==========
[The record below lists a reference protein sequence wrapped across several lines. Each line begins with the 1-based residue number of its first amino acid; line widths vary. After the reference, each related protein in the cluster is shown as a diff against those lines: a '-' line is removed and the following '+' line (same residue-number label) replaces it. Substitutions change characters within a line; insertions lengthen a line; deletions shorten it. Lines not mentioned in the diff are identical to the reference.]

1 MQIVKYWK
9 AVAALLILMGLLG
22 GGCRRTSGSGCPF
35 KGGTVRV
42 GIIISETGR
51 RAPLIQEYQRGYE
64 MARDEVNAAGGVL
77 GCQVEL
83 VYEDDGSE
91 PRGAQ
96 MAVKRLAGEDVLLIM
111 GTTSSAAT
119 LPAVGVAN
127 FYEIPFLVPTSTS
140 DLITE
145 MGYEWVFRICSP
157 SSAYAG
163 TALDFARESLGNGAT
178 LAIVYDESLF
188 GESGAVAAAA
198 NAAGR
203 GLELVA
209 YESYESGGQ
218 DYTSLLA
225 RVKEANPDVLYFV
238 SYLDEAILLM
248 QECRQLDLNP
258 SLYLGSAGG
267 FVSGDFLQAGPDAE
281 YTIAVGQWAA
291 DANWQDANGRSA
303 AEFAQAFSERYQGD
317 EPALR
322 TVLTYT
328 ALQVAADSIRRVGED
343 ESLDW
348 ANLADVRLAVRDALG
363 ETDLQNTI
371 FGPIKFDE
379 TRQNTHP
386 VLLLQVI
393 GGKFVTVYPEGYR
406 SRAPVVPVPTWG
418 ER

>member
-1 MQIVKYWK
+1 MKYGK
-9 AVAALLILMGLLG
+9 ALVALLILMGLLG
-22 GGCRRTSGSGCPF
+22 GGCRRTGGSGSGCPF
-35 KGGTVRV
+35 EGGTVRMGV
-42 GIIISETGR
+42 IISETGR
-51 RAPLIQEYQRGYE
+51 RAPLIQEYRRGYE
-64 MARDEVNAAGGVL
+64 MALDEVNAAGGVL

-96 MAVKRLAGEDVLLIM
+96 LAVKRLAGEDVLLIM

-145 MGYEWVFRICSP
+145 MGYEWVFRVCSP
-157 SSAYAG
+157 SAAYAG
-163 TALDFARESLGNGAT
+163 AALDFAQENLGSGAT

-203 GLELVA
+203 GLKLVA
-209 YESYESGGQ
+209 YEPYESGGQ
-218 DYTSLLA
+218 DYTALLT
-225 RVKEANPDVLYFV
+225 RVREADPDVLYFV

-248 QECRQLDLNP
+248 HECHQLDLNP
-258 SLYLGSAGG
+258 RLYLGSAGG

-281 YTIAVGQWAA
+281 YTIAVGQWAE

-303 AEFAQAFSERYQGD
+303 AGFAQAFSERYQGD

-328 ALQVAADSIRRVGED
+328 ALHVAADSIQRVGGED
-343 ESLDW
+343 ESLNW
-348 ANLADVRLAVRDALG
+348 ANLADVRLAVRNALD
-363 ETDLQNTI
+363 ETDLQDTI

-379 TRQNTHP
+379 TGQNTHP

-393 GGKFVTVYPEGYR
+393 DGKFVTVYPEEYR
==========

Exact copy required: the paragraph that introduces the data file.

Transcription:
[The record below lists a reference protein sequence wrapped across several lines. Each line begins with the 1-based residue number of its first amino acid; line widths vary. After the reference, each related protein in the cluster is shown as a diff against those lines: a '-' line is removed and the following '+' line (same residue-number label) replaces it. Substitutions change characters within a line; insertions lengthen a line; deletions shorten it. Lines not mentioned in the diff are identical to the reference.]